Nutritient profiles, best source USDA?


#1

hi!

i am building here my own soylent recipe, i am spanish, so i need local and easy accesible ingredients,

i am using @QuidNYC as original recipe but with my own modifications (not too much)

i’ve been researching prices and products, and i am in doubt when i have to enter the nutrient profile from some ingredients, for example, i am using raw cacao, no sugar, no fat, it’s easy to get the macros (p/c/f) from the label, but what about the rest? (vitamins, minerals, etc), i consulted other recipes, USDA and nutrition.self, also i use a program called CalorieKing with a huge database of foods, but i am not sure,

i am in doubt in this ingredients: soy lecithin, flax seeds, raw cacao, olive oil, and corn masa

When i see for example in @QuidNYC 's super food or in @max 's people chow 3.0.1 they use masa harina, where did you guys get the nutritional profile? USDA?

i’m thinking about rounding the recipe a bit, and open it for suggestions

thanks!


#2

This is my go-to source if I’m curious about adding a food.

http://nutritiondata.self.com/facts/sweets/5471/2

Eve


#3

You’re already doing pretty good job. All these sites are giving just median values for the given product. So you just look it up on all of them and see if there are any significant differences. If not you take what they say.
If there are , you take some middle value between them if you does not have more specific information.
Most of the foods are the same around the world, especially if they are mass produced. If they are locally made by a small producer they can have more variations due to specifics of the cultivating.


#4

thanks both,

@Stoinov, sorry i am bit lost,

for example, adding Sea Salt from here http://ndb.nal.usda.gov/ndb/foods/show/271

I see some people put the chloride content, but i cannot find that number in USDA, what i do? get this data from other people?

if so, where did they got this data?

thanks!


#5

They don’t give the chloride intake since the only meaningful source in our diet is the salt, and sodium is the more important component.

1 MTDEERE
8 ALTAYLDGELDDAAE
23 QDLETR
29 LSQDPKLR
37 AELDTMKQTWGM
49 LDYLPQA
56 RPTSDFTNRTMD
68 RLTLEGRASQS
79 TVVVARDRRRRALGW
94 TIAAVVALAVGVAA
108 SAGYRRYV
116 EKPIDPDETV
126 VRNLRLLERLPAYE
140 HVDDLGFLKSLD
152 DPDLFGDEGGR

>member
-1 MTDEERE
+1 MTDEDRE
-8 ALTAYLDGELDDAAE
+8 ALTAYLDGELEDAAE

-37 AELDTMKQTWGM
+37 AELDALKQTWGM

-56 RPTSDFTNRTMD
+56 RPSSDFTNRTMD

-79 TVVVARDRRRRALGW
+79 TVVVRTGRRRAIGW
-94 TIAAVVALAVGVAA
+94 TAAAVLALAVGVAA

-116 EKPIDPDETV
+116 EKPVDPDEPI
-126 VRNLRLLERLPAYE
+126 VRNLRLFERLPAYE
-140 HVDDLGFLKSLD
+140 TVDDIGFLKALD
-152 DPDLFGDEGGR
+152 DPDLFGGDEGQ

One easy way to calculate the chloride is to just subtract the sodium content in grams from 100 in the first column of your link. What’s left is the chloride since this a simple NaCl molecule.
The scientific way, is to take the molar mass for the element you’re interested in from Wikipedia. In your case Chloride = 35.453. Then take the molar mass of the molecule, NaCl = 58.44. Now divide the element by the molecule:
35.453/58.44=~0.607 or 60.7%
This is the percentage of the element in your product. So for every 100 grams of pure salt you get ~60.7 grams of chloride.
For the recommended 5 grams of salt you get about 2 grams of sodium and 3 grams of chloride.


#6

It doesn’t work quite that way for sea salt, which may contain other minerals as well.


#7

great!
then, instead of doing myself all those calculations, i’ll get the data from other recipes,
thanks!


#8

@anormal, I think it’s good to look at other recipes and ingredients as examples, but it’s also important to verify the information for yourself to the extent that you can. There are enough errors and omissions that it’s worth the time to double-check, IMO.

I’ve found the USDA nutritional database to be the most complete and most detailed source for a lot of ingredients (unlike many product labels), so I use that whenever possible (including for masa harina in the recipe cited).